Confederate artillery company from Fort Clinch arrived on the beach with two 6-pounders as boats from USS Jamestown burned the Alvarado to the water's edge on August 5, 1861. (OR, 1:347-48; ORN, 6:56-58; 9:539; CWC, 6-256.)

USS Amanda. Union. Sailing bark, 368 tons. Length 117 feet 6 inches, beam 27 feet 9 inches, depth 12 feet 6 inches. Complement of seventy-one, with six 32-pounder smoothbores, one 20-pounder Parrott, and one 12-pound howitzer. Built in 1858 at New York City. Ran ashore after hitting Dog Island during a gale on May 29, 1863, at East Pass, St. George's Sound, about 200-300 yards from shore and 1,200 yards from Dog Island. The USS Hendrick Hudson was nearby but offered little assistance. Was burned by its crew to prevent its capture. Was examined on June 1, 1863, about 150 yards from shore in 18 inches of water, broadside to Topsail Bluff. The USS Somerset and USS Hendrick Hudson raised six 32-pounders, shot, copper, and chains from the hulk. (ORN, 17:451-57; 469; ser. 2, 1:33; WCWN, 140; Turner, Navy Grey, 112.)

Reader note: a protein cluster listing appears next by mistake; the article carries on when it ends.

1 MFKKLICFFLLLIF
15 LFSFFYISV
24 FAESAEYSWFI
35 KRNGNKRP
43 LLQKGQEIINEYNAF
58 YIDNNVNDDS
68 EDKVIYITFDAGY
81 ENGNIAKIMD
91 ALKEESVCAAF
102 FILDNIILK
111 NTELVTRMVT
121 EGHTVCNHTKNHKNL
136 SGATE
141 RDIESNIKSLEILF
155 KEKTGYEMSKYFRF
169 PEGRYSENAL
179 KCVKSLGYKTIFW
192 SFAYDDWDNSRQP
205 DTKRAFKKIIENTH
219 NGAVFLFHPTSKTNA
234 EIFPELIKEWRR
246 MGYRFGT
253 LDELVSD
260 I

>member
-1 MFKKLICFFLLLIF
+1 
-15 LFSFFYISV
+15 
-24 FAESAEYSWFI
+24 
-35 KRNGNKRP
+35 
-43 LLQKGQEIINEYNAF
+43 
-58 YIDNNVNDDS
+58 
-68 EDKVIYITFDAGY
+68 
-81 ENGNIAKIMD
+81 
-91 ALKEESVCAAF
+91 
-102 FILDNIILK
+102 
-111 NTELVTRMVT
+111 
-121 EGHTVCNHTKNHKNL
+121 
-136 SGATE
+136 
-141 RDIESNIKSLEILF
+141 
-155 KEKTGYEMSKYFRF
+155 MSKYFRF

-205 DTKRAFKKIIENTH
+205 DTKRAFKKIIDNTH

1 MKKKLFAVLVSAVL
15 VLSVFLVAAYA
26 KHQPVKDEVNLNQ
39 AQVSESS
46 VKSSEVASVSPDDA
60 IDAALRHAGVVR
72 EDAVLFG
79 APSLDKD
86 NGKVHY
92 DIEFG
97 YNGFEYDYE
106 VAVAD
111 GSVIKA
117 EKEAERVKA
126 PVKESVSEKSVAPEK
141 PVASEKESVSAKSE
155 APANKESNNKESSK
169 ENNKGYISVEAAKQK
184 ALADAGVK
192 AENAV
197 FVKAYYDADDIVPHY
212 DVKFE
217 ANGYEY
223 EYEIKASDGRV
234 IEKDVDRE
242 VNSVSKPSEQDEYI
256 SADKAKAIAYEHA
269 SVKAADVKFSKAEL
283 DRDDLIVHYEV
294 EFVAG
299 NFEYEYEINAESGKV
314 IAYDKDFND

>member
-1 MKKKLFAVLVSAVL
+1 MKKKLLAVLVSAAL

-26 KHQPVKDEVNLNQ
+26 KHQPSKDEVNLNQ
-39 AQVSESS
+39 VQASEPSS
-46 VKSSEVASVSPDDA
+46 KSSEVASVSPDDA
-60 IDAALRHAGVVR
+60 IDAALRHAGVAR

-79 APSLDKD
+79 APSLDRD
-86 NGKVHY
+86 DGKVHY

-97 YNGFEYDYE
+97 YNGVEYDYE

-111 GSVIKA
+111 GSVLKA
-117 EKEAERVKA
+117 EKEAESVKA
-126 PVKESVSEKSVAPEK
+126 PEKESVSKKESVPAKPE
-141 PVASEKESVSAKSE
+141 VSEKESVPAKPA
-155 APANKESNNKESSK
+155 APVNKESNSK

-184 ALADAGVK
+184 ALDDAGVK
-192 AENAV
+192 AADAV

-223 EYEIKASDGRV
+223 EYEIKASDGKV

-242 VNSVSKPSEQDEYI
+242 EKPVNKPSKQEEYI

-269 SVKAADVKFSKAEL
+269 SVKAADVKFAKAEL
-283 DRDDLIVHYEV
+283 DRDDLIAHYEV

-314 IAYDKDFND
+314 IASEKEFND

Ancilla. Confederate. Schooner, 81 tons. Was destroyed at Cedar Keys on January 16, 1862, by the USS Hatteras. (ORN, 17:834.)

AndrewManderson. Union. Coal bark. Wrecked by a gale on May 29, 1863, at Sand Island. (ORN, 17:49-50; SCH, 336-37.)

Ann. Confederate. Sloop, 3.5 tons. Crew of four. Cargo of salt, coffee, and other goods. Was destroyed by the USS Gem of the Sea on December 30, 1862, at Jupiter Inlet. (ORN, 17:453, 456.)

USS Anna (Annie) (La Criolla). Union. Schooner, 27 tons. Length 46 feet 2 inches, beam 14.75 feet, depth 4.5 feet, laden draft 5 feet laden. Carried one 12-pounder rifled pivot gun. Built in 1857. Was captured as the blockade-runner La Criolla by the USS Fort Henry on February 26, 1863, in the Suwannee River. Was refitted as the USS Anna, a tender to the Union ordnance ship Dale. The USS Anna left Key West and was sunk in 15 fathoms of water by an explosion 10 miles northeast by north of Cape Romain in mid-January 1865. On February 5, 1865, the bow was raised out of the water by the USS Hendrick Hudson, and all of the aft was gone, except for the aft cabin. (ORN, 17:340-41; SCH, 376-77.)